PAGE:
Login Register Subscribe
Current Issue

Workers compensation pricing increases moderate at year-end renewals

Reprints

Workers compensation pricing has been relatively moderate for upcoming policy renewals despite uncertainty about how the comp market will be affected by the expiration of the federal terrorism backstop, observers say.

Sources from Arthur J. Gallagher & Co., Marsh L.L.C., Lockton Cos. L.L.C. and Willis North America Inc. say employers in the midst of renewing their workers comp policies for early 2015 typically are seeing either no pricing changes or rate increases between 3% and 5%.

“What we've started now seeing is some of the rate backing down,” said Pam Ferrandino, executive vice president and casualty practice leader at Willis North America in New York.

John Liston, Tampa, Florida-based managing director of insurance and risk management and leader of Gallagher's workers comp practice, said that in a review of 25 recent workers comp renewals, 17 accounts saw rate decreases for 2015, seven had rate increases, and one policy had no pricing change.

The National Council on Compensation Insurance Inc. reported in November that private workers comp insurers are expected to have an aggregate combined ratio of 96% for 2014, a number that has fallen steadily since reaching 115% in 2010 and 2011.

While insurers pushed for higher workers comp rate increases during unprofitable years, Mr. Liston said insurers seem to be moderating their pricing for accounts that are seen as favorable risks now that the workers comp line is seeing improved financial performance.

“Today on good business or average business, they're fighting to keep” those accounts, Mr. Liston said.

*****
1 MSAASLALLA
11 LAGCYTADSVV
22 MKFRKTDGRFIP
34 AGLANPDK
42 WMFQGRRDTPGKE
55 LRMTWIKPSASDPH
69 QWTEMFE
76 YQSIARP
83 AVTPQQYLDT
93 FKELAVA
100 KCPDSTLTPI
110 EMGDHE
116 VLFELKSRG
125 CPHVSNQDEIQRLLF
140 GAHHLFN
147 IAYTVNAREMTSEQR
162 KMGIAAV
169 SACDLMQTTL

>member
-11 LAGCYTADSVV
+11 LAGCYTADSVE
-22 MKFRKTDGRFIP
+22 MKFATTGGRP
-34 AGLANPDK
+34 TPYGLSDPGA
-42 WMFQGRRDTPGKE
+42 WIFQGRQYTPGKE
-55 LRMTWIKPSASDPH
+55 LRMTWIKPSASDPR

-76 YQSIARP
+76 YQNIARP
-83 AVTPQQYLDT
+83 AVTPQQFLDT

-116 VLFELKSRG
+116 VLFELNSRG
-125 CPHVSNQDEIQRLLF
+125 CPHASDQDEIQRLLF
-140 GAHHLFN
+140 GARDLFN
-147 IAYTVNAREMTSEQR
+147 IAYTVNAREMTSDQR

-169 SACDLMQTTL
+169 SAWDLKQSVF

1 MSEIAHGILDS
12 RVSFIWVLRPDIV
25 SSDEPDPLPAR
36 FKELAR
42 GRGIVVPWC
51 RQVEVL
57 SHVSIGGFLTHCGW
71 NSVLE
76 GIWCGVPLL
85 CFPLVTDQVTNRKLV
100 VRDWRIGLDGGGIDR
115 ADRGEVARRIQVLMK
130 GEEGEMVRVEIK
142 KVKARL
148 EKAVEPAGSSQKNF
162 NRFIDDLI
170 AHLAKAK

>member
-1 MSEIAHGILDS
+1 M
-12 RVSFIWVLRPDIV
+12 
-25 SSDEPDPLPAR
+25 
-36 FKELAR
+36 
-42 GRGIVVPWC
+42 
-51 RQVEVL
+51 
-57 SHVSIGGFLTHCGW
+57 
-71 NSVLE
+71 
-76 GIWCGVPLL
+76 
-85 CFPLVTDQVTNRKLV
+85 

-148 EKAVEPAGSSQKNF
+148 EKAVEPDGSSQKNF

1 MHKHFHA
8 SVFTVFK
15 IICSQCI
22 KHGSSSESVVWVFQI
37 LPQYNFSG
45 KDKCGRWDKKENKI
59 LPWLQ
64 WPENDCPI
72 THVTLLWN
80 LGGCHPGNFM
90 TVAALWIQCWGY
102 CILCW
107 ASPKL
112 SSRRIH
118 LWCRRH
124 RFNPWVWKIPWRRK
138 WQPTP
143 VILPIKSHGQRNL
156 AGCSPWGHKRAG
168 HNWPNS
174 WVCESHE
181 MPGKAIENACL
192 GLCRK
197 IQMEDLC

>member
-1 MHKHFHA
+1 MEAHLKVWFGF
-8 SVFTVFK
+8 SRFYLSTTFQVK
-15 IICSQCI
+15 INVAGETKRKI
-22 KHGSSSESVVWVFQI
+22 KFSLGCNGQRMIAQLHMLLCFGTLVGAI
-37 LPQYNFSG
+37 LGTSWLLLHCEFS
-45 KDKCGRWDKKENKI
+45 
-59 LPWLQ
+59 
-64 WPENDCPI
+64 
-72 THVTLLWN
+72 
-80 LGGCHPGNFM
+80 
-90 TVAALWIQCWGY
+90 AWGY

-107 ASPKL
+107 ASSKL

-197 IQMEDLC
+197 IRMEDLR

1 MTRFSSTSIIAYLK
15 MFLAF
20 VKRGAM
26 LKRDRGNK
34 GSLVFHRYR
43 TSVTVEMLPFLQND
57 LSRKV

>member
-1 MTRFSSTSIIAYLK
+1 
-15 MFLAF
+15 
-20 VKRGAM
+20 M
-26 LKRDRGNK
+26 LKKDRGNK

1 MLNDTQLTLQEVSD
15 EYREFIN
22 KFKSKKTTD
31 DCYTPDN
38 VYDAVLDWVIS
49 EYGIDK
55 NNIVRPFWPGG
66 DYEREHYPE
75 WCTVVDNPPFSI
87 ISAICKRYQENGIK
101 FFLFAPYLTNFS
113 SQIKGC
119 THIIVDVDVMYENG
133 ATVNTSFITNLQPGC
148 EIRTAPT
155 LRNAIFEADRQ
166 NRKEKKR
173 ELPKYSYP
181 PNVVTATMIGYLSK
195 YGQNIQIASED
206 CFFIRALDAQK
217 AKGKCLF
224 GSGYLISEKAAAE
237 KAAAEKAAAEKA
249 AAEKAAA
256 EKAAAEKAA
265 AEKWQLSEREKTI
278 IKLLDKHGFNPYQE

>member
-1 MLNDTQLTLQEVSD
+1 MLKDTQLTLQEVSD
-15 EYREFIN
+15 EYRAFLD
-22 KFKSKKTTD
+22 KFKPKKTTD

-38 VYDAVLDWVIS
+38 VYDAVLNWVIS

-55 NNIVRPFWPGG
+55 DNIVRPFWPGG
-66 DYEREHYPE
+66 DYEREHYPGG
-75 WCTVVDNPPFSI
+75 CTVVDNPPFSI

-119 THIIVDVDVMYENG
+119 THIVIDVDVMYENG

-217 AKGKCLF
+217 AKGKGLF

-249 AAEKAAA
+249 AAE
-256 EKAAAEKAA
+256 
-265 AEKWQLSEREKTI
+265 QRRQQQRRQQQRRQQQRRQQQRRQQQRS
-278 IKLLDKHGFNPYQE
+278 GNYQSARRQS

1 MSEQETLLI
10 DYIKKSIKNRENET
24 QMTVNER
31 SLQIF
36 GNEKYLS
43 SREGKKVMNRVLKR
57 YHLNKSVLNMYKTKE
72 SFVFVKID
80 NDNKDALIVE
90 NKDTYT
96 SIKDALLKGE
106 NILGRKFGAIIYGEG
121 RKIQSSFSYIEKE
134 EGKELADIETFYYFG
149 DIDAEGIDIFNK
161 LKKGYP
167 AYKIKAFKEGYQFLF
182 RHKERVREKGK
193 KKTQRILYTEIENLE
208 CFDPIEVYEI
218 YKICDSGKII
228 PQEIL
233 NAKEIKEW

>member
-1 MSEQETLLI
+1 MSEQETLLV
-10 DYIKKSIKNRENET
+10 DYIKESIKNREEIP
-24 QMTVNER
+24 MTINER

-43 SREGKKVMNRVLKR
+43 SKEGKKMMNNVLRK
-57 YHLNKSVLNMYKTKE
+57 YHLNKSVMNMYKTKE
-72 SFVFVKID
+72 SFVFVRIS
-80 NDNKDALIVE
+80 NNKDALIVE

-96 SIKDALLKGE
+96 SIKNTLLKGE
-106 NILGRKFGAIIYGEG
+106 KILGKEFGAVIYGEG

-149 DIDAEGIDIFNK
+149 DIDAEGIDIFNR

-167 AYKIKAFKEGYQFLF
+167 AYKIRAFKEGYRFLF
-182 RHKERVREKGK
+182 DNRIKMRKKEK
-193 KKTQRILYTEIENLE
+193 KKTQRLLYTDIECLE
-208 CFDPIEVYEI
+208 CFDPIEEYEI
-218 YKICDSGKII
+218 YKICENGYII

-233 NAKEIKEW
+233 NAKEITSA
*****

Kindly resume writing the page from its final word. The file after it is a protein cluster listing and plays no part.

In addition to moderate pricing, sources also say that insurers are becoming more lenient on credit and collateral requirements for workers comp renewals. For instance, Mr. Liston noted that one workers comp insurer dropped its minimum deductible to $100,000 for a 2015 policy, down from $250,000 this year.

Insurers are “being much more discreet because I think they've kind of healed themselves,” he said.

The favorable workers comp rate environment hasn't reached all employers, however. Michael Liebowitz, senior director of insurance and enterprise risk management with New York University in New York, said the school's workers comp premiums increased 30% when it renewed its policy on Sept. 1.

Mr. Liebowitz said the university's workers comp insurer, which he declined to identify, had assured him in prerenewal meetings that NYU could expect to see a “competitive” rate for 2015. However, he said he was informed of the 30% policy rate hike about two weeks before renewal, when it was too late for the university to shop around with other insurers.

“They turned to me and said, "In two years, we don't like the development in a handful of cases, so therefore we're going to raise your premium,'” said Mr. Liebowitz, who said the university has 15,000 employees and a fully insured, guaranteed cost workers comp program. The school has worked with its current workers comp insurer for about 14 years, and Mr. Liebowitz said NYU plans to change insurers next year.

Despite NYU's experience, Willis' Ms. Ferrandino said the workers comp market is showing a “robust” appetite for “national accounts or accounts with large retentions.”

“There's increased competition on really most classes of business, particularly in the lower-hazard risks, and there is a significant amount of competition on loss-sensitive (accounts) or on accounts that are able to make a higher deductible,” said Christopher Flatt, managing director and leader of Marsh's Workers' Compensation Center of Excellence in New York

In order to position themselves as attractive risks in the current workers comp market, sources say companies should be prepared to show they have good loss experience and that they are actively utilizing safety programs that can reduce workplace accidents and workers comp claims.

“More insurers will preinspect or interview a client before quoting than have typically taken place in the past,” said Mark Zwickel, executive vice president of Pacific operations for Lockton in Los Angeles.